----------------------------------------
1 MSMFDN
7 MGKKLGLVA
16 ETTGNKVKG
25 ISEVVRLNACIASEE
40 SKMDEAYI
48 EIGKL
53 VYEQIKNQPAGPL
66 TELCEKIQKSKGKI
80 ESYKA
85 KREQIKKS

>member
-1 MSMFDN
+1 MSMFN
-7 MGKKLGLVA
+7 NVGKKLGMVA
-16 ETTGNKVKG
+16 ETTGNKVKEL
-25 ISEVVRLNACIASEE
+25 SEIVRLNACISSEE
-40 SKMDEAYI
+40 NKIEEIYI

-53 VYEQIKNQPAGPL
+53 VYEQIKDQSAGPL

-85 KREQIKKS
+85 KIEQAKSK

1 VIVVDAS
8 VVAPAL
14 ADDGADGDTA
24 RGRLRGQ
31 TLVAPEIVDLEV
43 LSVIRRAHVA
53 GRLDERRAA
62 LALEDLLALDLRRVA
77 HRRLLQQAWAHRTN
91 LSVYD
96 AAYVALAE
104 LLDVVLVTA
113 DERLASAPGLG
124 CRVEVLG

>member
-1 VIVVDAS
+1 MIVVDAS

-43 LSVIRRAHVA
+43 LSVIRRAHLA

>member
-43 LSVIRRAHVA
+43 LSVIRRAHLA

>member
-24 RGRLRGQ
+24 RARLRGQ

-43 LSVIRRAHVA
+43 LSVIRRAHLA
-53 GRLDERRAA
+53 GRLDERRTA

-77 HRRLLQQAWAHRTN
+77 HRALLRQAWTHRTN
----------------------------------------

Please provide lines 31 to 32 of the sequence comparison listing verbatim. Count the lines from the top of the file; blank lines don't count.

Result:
43 LSVIRRAHVA
53 GRLDERRAA